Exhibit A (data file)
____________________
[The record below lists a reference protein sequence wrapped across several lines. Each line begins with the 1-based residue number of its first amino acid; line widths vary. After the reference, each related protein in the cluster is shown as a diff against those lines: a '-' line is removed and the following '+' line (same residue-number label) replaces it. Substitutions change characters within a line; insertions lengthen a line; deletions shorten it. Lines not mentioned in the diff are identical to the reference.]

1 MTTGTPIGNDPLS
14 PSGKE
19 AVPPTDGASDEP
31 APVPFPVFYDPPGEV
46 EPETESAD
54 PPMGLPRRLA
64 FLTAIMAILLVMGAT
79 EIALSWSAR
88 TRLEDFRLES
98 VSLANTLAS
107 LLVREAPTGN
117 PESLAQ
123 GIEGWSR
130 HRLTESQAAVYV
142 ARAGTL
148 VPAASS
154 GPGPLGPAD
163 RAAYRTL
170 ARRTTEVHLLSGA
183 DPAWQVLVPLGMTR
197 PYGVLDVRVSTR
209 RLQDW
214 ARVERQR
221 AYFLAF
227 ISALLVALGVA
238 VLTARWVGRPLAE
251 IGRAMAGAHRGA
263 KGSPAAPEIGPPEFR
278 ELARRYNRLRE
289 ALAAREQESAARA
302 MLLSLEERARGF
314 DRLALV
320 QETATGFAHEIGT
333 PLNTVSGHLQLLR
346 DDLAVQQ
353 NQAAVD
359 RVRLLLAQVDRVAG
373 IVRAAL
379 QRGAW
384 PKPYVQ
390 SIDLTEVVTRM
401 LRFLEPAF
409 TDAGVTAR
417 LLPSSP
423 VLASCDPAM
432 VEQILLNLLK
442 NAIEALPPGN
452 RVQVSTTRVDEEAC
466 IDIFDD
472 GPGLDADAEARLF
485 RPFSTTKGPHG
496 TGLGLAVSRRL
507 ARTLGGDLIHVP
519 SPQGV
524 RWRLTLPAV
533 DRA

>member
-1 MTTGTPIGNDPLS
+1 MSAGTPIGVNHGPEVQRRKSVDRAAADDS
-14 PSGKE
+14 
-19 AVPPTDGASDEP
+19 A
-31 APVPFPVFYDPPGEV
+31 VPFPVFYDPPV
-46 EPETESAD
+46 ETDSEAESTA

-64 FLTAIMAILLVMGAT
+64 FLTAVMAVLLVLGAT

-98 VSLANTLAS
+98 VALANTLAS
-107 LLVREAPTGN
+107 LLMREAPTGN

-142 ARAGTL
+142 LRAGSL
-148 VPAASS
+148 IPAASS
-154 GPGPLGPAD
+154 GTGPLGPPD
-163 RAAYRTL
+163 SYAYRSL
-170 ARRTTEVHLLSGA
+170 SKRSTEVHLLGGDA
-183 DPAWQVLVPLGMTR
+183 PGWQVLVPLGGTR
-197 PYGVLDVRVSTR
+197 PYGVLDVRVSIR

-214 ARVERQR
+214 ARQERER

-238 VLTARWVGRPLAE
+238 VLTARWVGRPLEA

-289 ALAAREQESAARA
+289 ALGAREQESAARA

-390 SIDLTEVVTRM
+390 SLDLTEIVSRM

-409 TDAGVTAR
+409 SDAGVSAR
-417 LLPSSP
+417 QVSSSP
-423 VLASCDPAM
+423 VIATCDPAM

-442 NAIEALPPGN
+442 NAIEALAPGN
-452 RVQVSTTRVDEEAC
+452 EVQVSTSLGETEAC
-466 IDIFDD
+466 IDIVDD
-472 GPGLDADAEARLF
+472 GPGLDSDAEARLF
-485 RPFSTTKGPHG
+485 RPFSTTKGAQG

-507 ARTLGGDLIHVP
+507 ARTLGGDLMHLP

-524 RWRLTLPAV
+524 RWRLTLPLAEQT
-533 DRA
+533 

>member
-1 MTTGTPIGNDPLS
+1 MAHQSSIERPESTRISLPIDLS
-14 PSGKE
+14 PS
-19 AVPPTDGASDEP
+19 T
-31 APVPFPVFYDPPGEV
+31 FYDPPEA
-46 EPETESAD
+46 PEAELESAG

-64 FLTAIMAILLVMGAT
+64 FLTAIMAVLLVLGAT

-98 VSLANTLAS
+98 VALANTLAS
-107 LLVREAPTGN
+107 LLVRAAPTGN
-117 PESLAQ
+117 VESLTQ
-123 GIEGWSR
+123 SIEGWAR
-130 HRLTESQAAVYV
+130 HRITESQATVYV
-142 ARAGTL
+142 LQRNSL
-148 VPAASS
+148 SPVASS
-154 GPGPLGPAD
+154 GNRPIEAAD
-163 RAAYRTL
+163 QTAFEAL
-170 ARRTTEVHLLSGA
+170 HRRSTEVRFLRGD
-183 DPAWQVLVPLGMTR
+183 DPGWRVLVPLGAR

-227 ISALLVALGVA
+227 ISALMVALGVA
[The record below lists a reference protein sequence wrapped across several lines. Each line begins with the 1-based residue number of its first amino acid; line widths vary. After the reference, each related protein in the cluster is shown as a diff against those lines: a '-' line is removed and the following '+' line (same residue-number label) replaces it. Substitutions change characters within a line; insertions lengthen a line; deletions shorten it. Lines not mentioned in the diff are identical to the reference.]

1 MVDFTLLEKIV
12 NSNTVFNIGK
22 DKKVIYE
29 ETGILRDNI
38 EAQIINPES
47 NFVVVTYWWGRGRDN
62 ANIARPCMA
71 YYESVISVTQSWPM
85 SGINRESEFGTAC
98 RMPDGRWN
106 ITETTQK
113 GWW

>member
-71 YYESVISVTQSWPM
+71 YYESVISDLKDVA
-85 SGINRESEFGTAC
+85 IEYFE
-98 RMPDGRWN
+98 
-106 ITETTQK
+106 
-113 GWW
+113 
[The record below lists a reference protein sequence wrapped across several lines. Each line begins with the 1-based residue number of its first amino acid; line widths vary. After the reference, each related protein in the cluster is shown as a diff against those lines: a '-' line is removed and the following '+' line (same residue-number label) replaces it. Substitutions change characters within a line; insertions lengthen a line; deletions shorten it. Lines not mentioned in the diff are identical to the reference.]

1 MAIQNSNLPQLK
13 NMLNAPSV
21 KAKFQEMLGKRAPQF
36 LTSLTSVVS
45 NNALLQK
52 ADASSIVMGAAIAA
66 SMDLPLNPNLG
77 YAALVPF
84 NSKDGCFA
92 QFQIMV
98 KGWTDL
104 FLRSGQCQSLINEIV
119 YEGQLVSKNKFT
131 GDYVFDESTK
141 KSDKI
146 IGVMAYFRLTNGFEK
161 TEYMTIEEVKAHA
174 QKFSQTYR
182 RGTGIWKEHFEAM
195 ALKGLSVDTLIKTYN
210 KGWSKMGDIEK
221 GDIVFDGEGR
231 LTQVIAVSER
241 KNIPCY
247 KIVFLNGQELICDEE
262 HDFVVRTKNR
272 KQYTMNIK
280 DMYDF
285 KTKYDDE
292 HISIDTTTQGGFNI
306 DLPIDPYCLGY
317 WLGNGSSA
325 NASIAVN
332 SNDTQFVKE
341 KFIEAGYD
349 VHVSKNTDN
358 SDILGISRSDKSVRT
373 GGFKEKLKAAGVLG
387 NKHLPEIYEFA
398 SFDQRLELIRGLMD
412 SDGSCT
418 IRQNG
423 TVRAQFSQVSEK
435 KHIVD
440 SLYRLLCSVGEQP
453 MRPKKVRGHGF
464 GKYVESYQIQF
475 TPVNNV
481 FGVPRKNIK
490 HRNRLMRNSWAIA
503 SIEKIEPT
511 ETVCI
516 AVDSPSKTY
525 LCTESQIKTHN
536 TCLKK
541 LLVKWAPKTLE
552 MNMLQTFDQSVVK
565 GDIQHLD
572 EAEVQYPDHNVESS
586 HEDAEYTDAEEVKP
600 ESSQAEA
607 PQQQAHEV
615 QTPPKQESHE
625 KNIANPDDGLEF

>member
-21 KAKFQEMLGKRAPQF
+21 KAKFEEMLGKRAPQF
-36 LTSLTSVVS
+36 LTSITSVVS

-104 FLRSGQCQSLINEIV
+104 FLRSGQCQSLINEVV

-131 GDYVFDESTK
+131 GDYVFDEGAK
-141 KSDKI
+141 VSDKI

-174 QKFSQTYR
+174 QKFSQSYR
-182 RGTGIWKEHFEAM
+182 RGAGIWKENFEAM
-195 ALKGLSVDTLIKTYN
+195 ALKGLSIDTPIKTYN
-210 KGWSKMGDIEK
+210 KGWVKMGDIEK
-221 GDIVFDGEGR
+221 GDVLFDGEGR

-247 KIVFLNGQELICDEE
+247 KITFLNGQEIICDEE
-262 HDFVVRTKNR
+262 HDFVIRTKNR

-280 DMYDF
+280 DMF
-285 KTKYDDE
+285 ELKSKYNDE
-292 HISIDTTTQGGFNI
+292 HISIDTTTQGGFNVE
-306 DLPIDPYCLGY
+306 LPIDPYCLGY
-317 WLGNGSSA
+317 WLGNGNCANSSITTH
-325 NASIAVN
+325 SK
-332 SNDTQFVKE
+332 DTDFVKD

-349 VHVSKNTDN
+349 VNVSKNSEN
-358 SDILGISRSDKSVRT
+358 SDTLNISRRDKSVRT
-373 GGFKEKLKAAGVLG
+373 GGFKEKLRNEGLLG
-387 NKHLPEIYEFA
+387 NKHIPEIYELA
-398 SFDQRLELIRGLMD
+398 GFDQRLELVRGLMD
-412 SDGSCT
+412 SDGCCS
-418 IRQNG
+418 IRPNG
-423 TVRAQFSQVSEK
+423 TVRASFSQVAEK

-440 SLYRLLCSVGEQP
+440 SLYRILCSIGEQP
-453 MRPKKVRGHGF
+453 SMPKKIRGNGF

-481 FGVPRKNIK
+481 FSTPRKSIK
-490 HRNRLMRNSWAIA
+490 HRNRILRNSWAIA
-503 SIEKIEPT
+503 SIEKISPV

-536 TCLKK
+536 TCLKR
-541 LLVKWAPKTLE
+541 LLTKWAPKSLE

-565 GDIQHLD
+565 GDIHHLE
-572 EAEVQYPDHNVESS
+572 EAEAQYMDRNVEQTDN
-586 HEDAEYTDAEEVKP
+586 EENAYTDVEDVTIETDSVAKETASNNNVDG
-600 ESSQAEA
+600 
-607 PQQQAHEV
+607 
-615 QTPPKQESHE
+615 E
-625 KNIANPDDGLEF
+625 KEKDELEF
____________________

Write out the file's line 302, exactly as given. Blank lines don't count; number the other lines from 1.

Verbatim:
-453 MRPKKVRGHGF